You all saw the IPCC report. We have to move faster to Get to Zero greenhouse gas emissions. We must move faster. The good news is that the technology is now here to Get to Zero.
This was not always the case.
Decades ago, when I was assisting the federal programs supporting cutting-edge climate tech and innovation, I felt momentous hope for progress. For example, I first saw an electric vehicle prototype in 1992, while I was helping launch the Environmental Protection Agency’s first Clean Air Marketplace conference. I thought it would be on the streets and in my neighbors’ driveways in no time.
But the reality was that clean energy technology was still quite early stage and limited.
Later while launching Cleantech For Obama in 2007 and helping start or seed-fund clean energy companies like Opower and Clean Power Finance, I saw firsthand innovations in renewables, energy efficiency and new business models like “zero-money-down solar.” Through these innovations, and forward-thinking policy, the cost of solar went down 90% in 10 years. California led the way with the Renewable Portfolio Standard requiring an ever-increasing percent of clean energy and the Million Solar Roofs initiative that set goals and policy and enabled California to reach 1 million solar roofs in 2018.
We have made significant progress — in many ways doing things unimaginable only a few years ago, but it is unfortunately proving to be not enough. Yet, I still lean into that spirit I felt decades ago in 1992 because we know that Getting to Zero emissions is not only feasible, but also achievable without debilitating cost increases.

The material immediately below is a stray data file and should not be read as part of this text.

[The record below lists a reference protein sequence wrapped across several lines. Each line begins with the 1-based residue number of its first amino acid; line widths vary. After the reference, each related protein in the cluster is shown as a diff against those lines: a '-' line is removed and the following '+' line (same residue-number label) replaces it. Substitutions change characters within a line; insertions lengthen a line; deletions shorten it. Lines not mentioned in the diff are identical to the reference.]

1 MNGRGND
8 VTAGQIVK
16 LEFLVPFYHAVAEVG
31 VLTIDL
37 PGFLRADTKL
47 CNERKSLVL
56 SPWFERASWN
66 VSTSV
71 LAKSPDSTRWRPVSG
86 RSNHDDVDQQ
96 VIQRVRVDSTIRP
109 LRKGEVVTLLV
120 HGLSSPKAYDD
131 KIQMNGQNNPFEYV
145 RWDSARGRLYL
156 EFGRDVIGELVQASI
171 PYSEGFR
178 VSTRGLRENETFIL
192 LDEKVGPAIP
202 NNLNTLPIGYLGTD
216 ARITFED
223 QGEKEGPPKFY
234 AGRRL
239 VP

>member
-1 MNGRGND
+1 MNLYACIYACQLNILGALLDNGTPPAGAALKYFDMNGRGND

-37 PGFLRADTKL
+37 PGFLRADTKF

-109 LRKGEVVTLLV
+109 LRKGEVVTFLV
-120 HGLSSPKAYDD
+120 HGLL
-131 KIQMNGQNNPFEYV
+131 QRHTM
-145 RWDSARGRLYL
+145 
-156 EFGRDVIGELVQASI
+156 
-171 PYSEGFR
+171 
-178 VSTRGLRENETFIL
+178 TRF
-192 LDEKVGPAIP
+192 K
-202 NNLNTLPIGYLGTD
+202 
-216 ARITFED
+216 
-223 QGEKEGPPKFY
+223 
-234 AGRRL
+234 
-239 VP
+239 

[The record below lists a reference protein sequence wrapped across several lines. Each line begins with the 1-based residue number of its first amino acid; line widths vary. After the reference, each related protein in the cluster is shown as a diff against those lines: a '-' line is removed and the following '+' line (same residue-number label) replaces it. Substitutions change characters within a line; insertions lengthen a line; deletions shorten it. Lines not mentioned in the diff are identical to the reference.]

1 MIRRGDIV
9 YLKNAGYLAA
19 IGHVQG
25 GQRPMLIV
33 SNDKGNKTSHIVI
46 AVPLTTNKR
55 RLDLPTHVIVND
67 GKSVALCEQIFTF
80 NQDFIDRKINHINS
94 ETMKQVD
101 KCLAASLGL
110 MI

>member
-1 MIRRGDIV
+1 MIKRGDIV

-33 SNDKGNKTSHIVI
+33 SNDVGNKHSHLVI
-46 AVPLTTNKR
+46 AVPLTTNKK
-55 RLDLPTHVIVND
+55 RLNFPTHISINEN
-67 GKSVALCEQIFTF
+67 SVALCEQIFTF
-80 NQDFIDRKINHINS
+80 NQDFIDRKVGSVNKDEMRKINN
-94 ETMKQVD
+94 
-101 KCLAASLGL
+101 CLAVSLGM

This is no longer a technology problem. It is now primarily a policy problem. California needs to require the deployment of the climate solutions we already have and to create the right policy framework we need so entrepreneurs can keep innovating to lower the costs for zero-emission vehicles, building decarbonization, low-carbon cement, offshore wind, geothermal energy, long-duration energy storage, and more.
This framework needs to be bold. Our planet is on fire. All models show climate change is happening faster than projected. The march toward climate solutions isn’t keeping up with the ravaging speeds of climate change. We need to reflect that urgency with more momentum at the local level, state level, and national level.
We are going to have some big wins in the California Legislature this year. But we need to do more to Get to Zero, I need to do more. That’s what this blog is about. This blog is my thoughts on how we Get to Zero. It is meant to be wonky and at times technical (but hopefully readable).
I’m indebted to my expert team, especially Ken Branson, Helen Wolter, Jo Gardias, and Leslie Guevarra, and to my friends and colleagues, old and new, who have been fighting the fight and who will be joining us to push the Legislature to move faster to Get to Zero.